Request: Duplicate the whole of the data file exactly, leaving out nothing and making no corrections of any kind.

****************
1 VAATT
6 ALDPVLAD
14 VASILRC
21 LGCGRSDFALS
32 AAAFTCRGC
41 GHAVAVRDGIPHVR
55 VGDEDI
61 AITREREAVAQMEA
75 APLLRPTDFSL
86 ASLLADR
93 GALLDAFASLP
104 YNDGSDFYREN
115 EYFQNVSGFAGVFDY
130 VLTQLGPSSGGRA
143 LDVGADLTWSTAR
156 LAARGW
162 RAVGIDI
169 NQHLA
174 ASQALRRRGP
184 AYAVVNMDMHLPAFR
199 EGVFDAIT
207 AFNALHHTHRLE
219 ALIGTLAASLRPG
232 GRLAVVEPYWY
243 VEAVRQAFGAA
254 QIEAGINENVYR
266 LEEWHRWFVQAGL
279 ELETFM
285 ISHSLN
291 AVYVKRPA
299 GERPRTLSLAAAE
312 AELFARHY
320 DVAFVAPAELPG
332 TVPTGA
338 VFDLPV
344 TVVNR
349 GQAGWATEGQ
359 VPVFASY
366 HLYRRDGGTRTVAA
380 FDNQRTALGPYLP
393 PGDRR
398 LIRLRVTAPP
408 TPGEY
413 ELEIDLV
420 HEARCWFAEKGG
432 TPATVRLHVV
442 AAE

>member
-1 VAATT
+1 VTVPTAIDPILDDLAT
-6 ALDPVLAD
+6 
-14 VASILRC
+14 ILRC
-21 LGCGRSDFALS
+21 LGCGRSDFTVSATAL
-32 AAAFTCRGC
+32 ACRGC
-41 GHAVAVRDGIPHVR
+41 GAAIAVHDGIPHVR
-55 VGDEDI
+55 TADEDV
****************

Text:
1 VAATT
6 ALDPVLAD
14 VASILRC
21 LGCGRSDFALS
32 AAAFTCRGC
41 GHAVAVRDGIPHVR
55 VGDEDI
61 AITREREAVAQMEA
75 APLLRPTDFSL
86 ASLLADR
93 GALLDAFASLP
104 YNDGSDFYREN
115 EYFQNVSGFAGVFDY
130 VLTQLGPSSGGRA
143 LDVGADLTWSTAR
156 LAARGW
162 RAVGIDI
169 NQHLA
174 ASQALRRRGP
184 AYAVVNMDMHLPAFR
199 EGVFDAIT
207 AFNALHHTHRLE
219 ALIGTLAASLRPG
232 GRLAVVEPYWY
243 VEAVRQAFGAA
254 QIEAGINENVYR
266 LEEWHRWFVQAGL
279 ELETFM
285 ISHSLN
291 AVYVKRPA
299 GERPRTLSLAAAE
312 AELFARHY
320 DVAFVAPAELPG
332 TVPTGA
338 VFDLPV
344 TVVNR
349 GQAGWATEGQ
359 VPVFASY
366 HLYRRDGGTRTVAA
380 FDNQRTALGPYLP
393 PGDRR
398 LIRLRVTAPP
408 TPGEY
413 ELEIDLV
420 HEARCWFAEKGG
432 TPATVRLHVV
442 AAE

>member
-1 VAATT
+1 VTVPTAIDPILDDLAT
-6 ALDPVLAD
+6 
-14 VASILRC
+14 ILRC
-21 LGCGRSDFALS
+21 LGCGRSDFTVSATAL
-32 AAAFTCRGC
+32 ACRGC
-41 GHAVAVRDGIPHVR
+41 GAAIAVHDGIPHVR
-55 VGDEDI
+55 TADEDV